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Review: Death Comes to Pemberley by P.D. James

Submitted by on August 31, 2012 – 4:00 am2 Comments

Author: P.D. James
Title: Death Comes to Pemberley
Release: December 2011
Reviewer: Noa
Source: Personal Library
Purchase: | Book Depository


It is 1803, six years since Elizabeth and Darcy embarked on their life together at Pemberley, Darcy’s magnificent estate and preparations are under way for their much-anticipated annual autumn ball.

Then, on the eve of the ball, the patrician idyll is shattered. A coach careens up the drive carrying Lydia, Elizabeth’s disgraced sister, who with her husband, the very dubious Wickham, has been banned from Pemberley. She stumbles out of the carriage, hysterical, shrieking that Wickham has been murdered. With shocking suddenness, Pemberley is plunged into a frightening mystery.

As I mentioned in the On My Wishlist feature, I have had this book for quite some time but was quite concerned over the premise: Pride and Prejudice meets P.D. James mystery? It can be supreme perfection or, well, a disaster!

Also, I will admit that I read a few reviews and they were not promising – still, it was just sitting there being all judgmental, daring me to read it, so I did.

Death Comes to Pemberley begins six years after Pride and Prejudice comes to a close. Elizabeth and Darcy are happily married, she is setting in as the chatelaine of Pemberley, her mother doesn’t visit too often – perfect right?

Well, it’s the night before the annual autumn ball and Elizabeth seems to feel like something just isn’t right… Sadly, she isn’t wrong. Her sister Lydia shows up in hysterics (does she ever show up not in hysterics?) claiming that Whickham was murdered. Well, he isn’t dead, but Mr. Denny is. And the only suspect? Wickham.

Now everyone at Pemberley is involved – Darcy, Elizabeth, Georgina Darcy, Colonel Fitzwilliam, their guest Mr. Alveston, Mr. Bingley and Jane and the Pemberley staff. And Darcy, who usually serves as the Justice of the peace has no other option but to call in someone else to take control of the case – because of his history and relationship to Wickham.

Anyone who has read Pride and Prejudice knows – honor means everything to Darcy, so you can imagine what he has to deal with now – his past history with Wickham, how Wickham’s guilt could affect his family and most importantly – his relationship with Elizabeth. Meanwhile, Elizabeth needs to deal with once again being ‘tainted’ by a family member’s notoriety.

To some extent, we have two stories here – a murder mystery in 19th century England and a character driven novel that takes place at a country house. James really delves into both stories with her usual eye for detail.

I can understand why some people may not have loved Death Comes to Pemberley. They were either looking for a slightly different take on a Jane Austen sequel or they were looking for a PD James mystery with the historical twist. But this book is more than that.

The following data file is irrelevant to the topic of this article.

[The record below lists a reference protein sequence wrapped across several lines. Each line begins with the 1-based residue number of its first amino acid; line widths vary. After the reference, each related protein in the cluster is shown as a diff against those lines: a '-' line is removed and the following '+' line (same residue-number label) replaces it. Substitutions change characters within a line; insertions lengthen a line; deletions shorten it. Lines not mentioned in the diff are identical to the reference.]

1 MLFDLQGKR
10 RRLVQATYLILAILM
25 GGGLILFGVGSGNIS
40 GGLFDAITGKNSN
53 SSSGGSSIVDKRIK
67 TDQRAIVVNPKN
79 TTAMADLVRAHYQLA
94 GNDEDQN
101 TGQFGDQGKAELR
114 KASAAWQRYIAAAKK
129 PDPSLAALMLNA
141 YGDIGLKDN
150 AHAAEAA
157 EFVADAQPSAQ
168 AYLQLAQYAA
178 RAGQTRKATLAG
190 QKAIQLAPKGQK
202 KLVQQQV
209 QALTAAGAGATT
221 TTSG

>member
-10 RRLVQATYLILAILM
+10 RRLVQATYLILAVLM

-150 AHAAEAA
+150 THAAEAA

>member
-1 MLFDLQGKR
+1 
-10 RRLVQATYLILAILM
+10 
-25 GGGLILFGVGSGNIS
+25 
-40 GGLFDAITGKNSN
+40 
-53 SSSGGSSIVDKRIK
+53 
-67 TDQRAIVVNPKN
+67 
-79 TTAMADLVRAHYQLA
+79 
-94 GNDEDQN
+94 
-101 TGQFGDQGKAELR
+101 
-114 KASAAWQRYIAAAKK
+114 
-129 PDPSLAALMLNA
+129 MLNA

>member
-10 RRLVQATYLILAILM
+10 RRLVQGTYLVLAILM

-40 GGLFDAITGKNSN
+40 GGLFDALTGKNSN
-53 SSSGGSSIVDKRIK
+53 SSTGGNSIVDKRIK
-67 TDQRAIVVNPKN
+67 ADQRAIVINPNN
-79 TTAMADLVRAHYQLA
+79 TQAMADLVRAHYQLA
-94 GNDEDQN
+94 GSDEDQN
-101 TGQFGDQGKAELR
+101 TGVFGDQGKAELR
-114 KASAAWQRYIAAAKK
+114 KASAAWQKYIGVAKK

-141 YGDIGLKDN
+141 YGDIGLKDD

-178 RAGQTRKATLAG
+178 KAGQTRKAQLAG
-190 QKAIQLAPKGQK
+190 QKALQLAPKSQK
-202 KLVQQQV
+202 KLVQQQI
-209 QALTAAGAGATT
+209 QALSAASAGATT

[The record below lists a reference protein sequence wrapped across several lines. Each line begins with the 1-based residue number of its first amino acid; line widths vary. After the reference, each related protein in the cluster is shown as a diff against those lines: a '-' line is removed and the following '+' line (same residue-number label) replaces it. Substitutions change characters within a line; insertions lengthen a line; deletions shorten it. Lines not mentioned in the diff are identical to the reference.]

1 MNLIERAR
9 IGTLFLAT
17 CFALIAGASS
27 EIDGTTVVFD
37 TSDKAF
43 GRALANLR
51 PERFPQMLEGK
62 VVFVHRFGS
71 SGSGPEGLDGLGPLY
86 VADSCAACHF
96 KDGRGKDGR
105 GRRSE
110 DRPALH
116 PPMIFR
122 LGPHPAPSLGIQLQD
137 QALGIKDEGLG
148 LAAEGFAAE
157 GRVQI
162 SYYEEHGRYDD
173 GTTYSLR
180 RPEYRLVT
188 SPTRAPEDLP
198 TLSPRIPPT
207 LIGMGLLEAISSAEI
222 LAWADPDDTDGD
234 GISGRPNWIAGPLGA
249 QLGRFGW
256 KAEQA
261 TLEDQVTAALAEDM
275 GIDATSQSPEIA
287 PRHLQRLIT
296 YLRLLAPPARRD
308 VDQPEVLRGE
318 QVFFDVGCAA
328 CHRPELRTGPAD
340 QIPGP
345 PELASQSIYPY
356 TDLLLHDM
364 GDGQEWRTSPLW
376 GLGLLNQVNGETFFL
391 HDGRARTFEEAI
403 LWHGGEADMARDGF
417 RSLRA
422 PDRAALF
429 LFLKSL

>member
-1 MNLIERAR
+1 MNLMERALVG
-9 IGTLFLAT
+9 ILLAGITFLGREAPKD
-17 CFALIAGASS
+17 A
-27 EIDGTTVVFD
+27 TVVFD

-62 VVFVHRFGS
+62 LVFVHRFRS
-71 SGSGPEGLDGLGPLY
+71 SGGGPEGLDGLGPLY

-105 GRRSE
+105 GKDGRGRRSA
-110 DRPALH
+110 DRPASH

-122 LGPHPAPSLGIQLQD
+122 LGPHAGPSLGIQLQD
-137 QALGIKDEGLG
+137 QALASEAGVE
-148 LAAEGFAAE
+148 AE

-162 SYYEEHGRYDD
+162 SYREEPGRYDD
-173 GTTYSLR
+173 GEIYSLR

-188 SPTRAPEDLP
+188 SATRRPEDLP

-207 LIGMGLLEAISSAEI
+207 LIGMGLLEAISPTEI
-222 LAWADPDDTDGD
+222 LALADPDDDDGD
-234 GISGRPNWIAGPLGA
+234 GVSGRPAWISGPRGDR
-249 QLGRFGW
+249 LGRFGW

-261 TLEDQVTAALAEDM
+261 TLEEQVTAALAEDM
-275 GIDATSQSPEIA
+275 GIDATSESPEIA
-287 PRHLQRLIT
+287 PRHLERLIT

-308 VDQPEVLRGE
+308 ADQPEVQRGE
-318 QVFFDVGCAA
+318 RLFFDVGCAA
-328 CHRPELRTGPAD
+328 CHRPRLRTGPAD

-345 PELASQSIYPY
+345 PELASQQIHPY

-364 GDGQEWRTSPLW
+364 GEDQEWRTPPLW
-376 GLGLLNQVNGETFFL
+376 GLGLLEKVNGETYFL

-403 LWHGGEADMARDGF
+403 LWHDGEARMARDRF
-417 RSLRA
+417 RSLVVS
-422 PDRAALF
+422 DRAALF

Yes, it is a mystery set in 19th century England, and yes, it does focus on characters from a Jane Austen novel, but really it takes these characters and examines what would happen to them if they were put in a scenario that is completely outside their usual milieu. I loved every minute of it. Unlike many other sequels, James does not attempt to turn Darcy and Elizabeth into a lovey-dovey ‘nothing else matters’ couple. She is very ‘Austenian’ in describing their relationship.

She also stays well away from turning the mystery into a modern day mess. With no forensics, fingerprinting or even an actual police force – the focus had to be on recreating the events of the murder, taking apart each character’s story and finding the truth within the different versions of events.

Then there is Pemberley – which has a leading role in the story. James gives the estate almost human characteristics. It serves to set the mood throughout the story, and you can feel how it influences the household and visa versa.

Death Comes to Pemberley was a truly enjoyable read and is Testimony to PD James’ incredible talent and artistry.

Noa first fell in love with books when she discovered 100 acre wood and its inhabitants. To this day, the last pages of “The House at Pooh Corner” make her cry. In a good way. From“Calvin and Hobbes” to “The Iliad and the Odyssey” and lets not forget “Martha Stewart’s Cupcakes”. Biographies, mysteries, history books and romances all have a place on her bookshelves. Who needs furniture? This 29 year old singleton’s dream is to invent the zero-calorie chocolate. But until that day arrives, she tries to create sweet confections with whatever chocolate she can find. An MA in conflict studies (need a mediator?) means Noa loves a good debate, especially when she wins. If she were in charge, books would be free for everyone.
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